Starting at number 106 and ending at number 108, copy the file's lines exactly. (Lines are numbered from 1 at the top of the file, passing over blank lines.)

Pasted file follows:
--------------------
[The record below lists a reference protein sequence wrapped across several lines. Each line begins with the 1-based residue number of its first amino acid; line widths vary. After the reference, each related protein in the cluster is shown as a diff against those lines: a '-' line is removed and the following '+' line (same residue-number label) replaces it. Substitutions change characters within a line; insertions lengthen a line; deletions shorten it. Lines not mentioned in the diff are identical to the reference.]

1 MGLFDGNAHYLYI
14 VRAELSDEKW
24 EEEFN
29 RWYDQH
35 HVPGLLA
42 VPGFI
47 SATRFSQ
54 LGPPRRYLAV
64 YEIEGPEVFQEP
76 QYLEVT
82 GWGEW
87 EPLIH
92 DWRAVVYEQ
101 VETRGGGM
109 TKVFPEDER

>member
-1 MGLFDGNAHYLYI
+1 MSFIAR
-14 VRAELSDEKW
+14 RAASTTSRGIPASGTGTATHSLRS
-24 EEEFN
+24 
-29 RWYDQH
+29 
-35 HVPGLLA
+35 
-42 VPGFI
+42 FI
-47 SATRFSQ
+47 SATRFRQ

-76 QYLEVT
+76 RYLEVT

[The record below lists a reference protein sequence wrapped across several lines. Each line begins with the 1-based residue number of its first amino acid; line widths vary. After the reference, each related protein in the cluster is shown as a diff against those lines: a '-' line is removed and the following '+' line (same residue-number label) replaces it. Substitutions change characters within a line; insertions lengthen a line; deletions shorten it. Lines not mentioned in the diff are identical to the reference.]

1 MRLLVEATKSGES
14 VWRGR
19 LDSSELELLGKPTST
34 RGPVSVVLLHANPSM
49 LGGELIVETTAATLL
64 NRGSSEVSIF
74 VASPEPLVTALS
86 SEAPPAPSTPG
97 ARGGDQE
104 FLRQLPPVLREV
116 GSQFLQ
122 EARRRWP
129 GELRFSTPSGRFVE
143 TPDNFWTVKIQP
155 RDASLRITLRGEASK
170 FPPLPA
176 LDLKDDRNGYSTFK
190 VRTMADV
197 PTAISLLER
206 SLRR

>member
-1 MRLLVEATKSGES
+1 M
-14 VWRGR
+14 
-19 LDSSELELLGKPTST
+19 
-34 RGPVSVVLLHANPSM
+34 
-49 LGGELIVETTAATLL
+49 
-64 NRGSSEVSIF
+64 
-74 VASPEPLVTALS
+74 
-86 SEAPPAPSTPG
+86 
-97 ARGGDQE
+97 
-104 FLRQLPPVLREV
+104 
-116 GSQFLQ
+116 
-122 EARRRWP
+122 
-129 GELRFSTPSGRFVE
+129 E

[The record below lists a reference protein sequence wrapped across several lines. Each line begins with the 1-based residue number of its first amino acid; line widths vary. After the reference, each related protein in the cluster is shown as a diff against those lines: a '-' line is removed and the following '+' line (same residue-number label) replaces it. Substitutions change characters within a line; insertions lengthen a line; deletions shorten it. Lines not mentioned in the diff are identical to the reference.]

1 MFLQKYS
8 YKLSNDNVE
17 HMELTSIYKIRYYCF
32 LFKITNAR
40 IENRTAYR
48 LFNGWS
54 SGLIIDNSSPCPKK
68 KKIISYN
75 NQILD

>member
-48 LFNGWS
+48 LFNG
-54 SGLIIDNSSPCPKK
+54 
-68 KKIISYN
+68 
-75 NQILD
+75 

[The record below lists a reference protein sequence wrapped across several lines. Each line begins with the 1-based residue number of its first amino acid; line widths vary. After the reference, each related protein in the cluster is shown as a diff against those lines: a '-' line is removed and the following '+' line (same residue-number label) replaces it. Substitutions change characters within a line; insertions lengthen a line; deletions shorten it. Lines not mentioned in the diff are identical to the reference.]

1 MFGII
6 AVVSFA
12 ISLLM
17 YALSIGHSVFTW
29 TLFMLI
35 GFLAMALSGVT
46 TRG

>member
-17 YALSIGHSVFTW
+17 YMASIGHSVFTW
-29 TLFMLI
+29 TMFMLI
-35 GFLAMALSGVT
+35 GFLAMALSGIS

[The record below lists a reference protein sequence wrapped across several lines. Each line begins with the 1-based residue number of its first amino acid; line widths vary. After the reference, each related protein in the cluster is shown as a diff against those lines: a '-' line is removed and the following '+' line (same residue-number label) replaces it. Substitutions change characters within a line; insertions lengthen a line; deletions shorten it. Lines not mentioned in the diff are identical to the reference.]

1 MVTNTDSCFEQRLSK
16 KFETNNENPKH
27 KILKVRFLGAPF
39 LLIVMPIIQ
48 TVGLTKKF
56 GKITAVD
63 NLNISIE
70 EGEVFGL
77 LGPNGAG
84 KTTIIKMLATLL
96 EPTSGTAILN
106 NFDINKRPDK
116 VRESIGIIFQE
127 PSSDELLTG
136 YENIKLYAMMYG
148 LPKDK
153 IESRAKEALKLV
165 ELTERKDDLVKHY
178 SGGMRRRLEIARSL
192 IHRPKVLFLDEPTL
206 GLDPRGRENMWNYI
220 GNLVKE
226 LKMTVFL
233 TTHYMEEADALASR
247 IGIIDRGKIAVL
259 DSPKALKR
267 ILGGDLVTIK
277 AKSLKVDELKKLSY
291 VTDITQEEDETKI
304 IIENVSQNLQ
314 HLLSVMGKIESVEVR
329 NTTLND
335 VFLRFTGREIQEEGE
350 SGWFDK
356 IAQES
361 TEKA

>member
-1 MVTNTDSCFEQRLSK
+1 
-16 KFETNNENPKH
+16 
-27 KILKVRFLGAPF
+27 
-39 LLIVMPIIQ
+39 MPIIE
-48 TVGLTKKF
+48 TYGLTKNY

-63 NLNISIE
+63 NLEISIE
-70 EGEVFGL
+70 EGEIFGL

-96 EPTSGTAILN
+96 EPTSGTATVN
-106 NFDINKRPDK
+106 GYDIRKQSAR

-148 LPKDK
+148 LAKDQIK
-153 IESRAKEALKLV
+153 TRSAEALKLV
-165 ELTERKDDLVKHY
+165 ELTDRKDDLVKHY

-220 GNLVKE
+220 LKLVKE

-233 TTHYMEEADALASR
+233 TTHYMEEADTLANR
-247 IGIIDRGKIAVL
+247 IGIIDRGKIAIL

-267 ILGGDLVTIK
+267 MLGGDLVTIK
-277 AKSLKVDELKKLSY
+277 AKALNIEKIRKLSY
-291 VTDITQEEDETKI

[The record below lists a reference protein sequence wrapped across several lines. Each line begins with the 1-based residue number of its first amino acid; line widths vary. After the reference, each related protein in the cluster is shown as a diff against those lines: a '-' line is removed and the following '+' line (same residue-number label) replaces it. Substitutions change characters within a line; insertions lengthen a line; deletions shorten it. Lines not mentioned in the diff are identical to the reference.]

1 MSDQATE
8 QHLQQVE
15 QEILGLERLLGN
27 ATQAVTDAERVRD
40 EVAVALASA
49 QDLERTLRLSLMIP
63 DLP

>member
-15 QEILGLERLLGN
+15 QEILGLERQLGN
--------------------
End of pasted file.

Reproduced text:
29 TLFMLI
35 GFLAMALSGVT
46 TRG